Bayview At 91, run by David and Dmitri. A luxury boutique B&B with uniformly 5-star reviews, one of the main selling points is the wrap-around balcony with views high above Mercury Bay and Whitianga. My suite came with a private balcony plus a small lobby connecting the bedroom, bathroom and separate living room.

David and Dmitri prepare the meals themselves and also eat with their guests in the shared dining and living area. Doing everything from fine-dining to homemade pizza nights, it was the latter that coincided with my stay. Delicious, healthy pizzas, some excellent wines and the chatter of hosts and fellow travellers made this a great night.

All told, that's really what sums up Bayview At 91: three very smart suites, a collegial atmosphere, amazing views, tasty home-cooked food and expert knowledge about the area as well as other New Zealand destinations.



Omanawa Falls are a 30-minute drive from downtown Tauranga. Think a secluded lagoon and cave surrounded by dense fern-dominated forest with a narrow and storybook-looking waterfall as the centrepiece. This place is stunning but also dangerous. I only realised after the fact that several people have been seriously injured trying the now blocked-off trail up behind the waterfall down to the pool. Realising it really was too steep, too slippery and too life-endangering, the falls are still a must-visit for the photos you can get from the entirely safe, very picturesque viewing area. A less hair-raising, almost as camera-friendly, option are the multi-tiered Kaiate Falls, also about 30 minutes from Tauranga, which offer easy walking trails and several different locations for picnic spots or photos.

The Boat Trip

The Windborne, a 62-foot schooner built in 1928 and skippered by Avon, a storytelling, salty-skinned chap who has sailed for more than 35 years. Avon took me on a full day of Captain Cook-recalling sailing around Mercury Bay and the famous stretch of cliffs and beach in the Coromandel that comprise Hahei and Cathedral Cove.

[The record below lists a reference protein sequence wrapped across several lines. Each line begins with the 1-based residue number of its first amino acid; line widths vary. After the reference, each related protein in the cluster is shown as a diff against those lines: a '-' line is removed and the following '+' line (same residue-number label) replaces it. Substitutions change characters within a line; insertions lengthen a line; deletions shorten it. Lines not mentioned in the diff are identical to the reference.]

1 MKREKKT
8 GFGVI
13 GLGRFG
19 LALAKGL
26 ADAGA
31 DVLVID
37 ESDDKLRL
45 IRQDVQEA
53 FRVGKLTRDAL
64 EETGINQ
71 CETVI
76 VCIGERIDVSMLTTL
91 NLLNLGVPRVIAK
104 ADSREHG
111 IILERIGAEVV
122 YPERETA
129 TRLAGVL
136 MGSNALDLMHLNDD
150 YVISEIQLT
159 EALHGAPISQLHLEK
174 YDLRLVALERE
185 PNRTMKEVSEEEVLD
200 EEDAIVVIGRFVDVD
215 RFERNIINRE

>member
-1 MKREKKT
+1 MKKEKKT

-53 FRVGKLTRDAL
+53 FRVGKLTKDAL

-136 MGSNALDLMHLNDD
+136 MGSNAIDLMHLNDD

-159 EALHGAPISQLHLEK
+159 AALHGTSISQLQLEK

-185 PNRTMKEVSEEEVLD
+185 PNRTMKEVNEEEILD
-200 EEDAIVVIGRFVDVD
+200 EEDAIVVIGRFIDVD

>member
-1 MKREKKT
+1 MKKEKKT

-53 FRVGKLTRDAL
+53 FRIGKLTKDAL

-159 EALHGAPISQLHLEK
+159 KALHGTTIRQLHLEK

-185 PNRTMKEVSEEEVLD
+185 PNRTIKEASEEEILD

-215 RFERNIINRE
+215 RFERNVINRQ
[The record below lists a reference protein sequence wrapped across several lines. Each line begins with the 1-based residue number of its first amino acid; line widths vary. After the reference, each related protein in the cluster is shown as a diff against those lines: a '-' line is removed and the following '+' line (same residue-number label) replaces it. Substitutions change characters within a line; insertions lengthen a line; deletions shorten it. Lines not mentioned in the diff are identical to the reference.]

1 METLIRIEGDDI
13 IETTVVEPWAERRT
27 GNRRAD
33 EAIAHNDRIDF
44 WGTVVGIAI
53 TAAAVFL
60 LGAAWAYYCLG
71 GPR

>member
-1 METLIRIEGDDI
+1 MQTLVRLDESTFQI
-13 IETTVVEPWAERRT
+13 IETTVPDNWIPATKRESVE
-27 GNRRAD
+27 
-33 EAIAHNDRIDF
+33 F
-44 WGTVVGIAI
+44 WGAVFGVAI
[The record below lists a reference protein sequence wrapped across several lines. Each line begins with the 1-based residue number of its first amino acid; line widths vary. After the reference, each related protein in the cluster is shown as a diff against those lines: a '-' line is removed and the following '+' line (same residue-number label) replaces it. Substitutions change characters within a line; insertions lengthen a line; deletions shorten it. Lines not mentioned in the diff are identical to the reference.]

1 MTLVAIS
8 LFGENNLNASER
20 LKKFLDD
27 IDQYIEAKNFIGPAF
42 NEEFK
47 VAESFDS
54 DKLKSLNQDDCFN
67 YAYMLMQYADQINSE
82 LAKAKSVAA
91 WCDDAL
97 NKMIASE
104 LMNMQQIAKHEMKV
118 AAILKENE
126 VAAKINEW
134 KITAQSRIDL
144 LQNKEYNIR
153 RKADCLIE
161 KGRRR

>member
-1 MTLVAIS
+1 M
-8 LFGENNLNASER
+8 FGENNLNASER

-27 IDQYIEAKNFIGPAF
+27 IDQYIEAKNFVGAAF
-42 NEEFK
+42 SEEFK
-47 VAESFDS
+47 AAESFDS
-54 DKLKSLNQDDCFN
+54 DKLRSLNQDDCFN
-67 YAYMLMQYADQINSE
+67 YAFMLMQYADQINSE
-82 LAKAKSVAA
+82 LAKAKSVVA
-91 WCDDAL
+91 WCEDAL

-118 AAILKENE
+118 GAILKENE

Hoisting the sails with Avon aboard the Windborne. Photo / Tim Roxborough
Hoisting the sails with Avon aboard the Windborne. Photo / Tim Roxborough

Nearly as rewarding as exploring the coastline of some of New Zealand's most-photographed beaches and holiday towns was going beneath deck and getting some old sailing yarns out of our skipper. I couldn't help think of that immortal scene from Jaws where Robert Shaw, Richard Dreyfuss and Roy Scheider tell tales and have a few drinks as the boat sways. The near 90-year-old Windborne has that kind of cinematic feel to it.

Back on deck you can lounge in the sun, do a bit of dolphin spotting or do dive-bombs off the boat at various calm mooring spots. Avon also lets you try your hand behind the wheel and trimming the sails.



Mt Maunganui:

Visually, I prefer self-contained beaches so the attractive stretch of sand between The Mount and the little Moturiki Island is more my thing than the endless coastline just south.

Simpsons Beach: Is a five-minute drive from Whitianga. White sand, green hills with patches of forest (no doubt there was a lot more forest for Cook's eyes when he had his first New Zealand powhiri here in 1769), rock pools at the edges and breathtaking views over the waters, islands and jagged rocks of Mercury Bay.

Simpsons Beach. Photo / Tim Roxborough
Simpsons Beach. Photo / Tim Roxborough


Other than the must-visit lookout at the top of Mt Paku with its views over Pauanui and the surrounding islands, the other essential stop here is Tairua Beach. Not as frequently mentioned as other Coromandel beaches, but with sand just as fine and easier to get to than Pauanui's beaches.

Tim Roxborogh is co-host of Newstalk ZB's The Two (Sunday 8pm-11pm) and fills in for Marcus Lush (Monday-Friday 8pm-midnight).